Example: At cone 11, or 1315° C (2399° F) when the gases in the kiln are near their most expansive volume, we have four primary air inlets open in our kiln measuring 2.5 in x 4.5 in each. The total surface area of the four inlets is 45 square inches, As air enters the kiln, its volume doubles at 366° C (690° F), so at that point we should allow 90 square inches in cross section inside the kiln for the expanding gases. Air volume doubles again at 732° C (1350° F), so we need to allow 180 square inches in cross section. Volume doubles again at 1098°C (2008° F), so we need to allow 360 square inches in cross section, and at cone 11, or 1315° C (2399°F), we need 576 square inches. We arrive at this last figure of 576 square inches because the temperature at con 11 rises only 60 percent of the 366° C doubling point: 360 square inches + 60 percent of 360 (216)=576 square inches. The surface area around the shelves at cone ll needs to be roughly 576 square inches, or approximately thirteen times our primary air surface area, Conversely, as the gases are exiting the kiln and cooling, the volume containing them (the exit flues and chimney) must also contract to maintain proper pressure.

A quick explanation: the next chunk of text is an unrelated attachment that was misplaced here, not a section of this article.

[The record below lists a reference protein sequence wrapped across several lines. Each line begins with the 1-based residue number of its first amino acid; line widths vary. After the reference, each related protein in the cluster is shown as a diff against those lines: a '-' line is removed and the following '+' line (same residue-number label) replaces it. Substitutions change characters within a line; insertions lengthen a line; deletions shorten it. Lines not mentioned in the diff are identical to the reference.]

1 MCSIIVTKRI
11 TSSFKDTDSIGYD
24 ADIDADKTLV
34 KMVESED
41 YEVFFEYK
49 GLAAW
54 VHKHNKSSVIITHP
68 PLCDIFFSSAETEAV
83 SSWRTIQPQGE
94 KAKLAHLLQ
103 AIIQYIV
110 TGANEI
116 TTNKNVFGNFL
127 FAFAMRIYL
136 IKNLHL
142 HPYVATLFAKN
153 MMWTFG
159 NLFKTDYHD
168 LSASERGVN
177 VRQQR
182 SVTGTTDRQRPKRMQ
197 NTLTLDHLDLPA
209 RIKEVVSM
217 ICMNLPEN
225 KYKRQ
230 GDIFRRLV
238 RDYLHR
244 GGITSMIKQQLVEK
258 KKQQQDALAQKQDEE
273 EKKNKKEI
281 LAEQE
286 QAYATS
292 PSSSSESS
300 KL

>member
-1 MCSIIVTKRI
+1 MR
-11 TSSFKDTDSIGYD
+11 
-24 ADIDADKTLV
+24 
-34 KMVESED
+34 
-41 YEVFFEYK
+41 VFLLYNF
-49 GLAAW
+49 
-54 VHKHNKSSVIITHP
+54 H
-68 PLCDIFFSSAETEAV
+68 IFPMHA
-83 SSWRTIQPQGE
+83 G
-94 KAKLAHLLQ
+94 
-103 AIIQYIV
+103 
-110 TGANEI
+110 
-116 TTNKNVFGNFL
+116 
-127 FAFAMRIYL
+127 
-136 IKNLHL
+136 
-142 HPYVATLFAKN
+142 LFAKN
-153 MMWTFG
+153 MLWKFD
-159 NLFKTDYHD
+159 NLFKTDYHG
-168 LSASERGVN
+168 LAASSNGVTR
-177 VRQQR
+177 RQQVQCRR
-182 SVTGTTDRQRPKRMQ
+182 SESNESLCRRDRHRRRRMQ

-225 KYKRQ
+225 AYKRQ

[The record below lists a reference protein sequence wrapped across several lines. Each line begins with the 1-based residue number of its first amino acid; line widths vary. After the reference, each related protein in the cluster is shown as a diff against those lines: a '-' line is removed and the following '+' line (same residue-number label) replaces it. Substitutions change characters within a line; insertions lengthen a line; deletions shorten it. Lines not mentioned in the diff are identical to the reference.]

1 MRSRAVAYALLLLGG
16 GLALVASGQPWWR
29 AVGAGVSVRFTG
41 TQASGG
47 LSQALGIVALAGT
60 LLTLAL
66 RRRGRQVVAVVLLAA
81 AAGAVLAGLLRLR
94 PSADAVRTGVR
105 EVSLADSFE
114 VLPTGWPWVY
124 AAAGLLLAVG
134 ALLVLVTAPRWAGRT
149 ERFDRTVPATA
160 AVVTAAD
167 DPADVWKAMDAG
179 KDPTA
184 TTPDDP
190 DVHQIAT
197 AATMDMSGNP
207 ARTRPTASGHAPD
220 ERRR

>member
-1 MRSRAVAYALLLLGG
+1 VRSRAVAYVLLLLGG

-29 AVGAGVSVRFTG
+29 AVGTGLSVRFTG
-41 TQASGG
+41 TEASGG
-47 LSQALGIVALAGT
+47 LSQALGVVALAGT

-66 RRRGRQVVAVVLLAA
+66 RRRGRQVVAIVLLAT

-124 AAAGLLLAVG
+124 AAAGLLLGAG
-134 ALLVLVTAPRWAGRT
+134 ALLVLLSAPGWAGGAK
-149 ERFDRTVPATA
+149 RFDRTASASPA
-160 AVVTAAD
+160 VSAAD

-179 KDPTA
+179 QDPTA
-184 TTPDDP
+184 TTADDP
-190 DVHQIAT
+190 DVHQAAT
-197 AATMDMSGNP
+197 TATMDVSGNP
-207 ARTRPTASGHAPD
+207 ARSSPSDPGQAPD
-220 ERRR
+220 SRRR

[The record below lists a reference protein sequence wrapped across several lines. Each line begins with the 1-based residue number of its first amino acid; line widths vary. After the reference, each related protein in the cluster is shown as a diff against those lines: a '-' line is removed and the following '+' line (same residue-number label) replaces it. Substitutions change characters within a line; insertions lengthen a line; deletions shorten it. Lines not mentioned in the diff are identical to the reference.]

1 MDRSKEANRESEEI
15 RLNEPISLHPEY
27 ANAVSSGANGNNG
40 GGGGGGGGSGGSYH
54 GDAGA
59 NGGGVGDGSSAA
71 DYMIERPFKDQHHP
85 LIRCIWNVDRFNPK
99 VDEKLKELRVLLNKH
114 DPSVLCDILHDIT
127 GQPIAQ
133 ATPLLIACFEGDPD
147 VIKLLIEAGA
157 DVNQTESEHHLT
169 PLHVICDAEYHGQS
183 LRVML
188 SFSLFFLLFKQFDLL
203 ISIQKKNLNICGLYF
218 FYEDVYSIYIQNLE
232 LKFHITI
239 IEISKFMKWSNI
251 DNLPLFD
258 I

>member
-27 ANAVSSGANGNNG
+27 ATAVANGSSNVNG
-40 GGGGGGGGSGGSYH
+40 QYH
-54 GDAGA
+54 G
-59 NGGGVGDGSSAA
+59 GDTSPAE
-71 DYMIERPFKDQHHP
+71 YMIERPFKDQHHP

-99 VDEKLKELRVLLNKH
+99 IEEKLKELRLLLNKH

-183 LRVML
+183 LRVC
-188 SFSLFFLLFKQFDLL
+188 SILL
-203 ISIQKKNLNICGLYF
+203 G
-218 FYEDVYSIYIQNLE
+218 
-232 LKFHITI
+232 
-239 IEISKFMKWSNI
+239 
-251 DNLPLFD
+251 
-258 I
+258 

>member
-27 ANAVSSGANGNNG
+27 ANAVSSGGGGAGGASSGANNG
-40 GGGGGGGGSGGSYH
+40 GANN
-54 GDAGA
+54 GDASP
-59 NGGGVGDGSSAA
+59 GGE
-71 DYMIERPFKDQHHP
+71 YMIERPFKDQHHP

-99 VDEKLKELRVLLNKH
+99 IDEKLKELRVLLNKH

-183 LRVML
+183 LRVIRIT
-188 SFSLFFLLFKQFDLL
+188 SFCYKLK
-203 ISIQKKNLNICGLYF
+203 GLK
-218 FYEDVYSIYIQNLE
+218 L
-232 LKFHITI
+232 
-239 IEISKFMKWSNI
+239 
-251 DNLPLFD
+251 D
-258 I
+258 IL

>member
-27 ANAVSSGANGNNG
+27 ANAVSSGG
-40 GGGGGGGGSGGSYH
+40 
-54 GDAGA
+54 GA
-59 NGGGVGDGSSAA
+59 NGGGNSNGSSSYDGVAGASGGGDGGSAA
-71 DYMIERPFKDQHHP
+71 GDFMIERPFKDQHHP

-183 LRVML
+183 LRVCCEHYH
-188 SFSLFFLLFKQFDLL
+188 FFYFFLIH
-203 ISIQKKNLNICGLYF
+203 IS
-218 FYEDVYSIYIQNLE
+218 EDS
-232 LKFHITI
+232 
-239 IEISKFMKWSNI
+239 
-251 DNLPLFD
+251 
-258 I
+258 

The maximum temperature to which the kiln will be fired needs to be plugged into the equation also. If you fire to earthenware temperatures, the surface area around the shelves can be much less.

I have seen kilns that allowed only an inch between the shelf edges and the wall of the kiln, the builder expecting the flame somehow to snake its way through the pots in between shelves. This is one reason why kilns get “stuck” at higher temperatures. The kiln flame in an expanded volume is unable to flow through the areas it was able to flow through at lower temperatures. Visualize a river two-hundred feet wide being channeled into an area fifty feet across. One of the long-standing rules of kiln building applies here: You can always decrease flue areas if they prove to be too large, but it is difficult to enlarge them (Olsen, pp 27-29).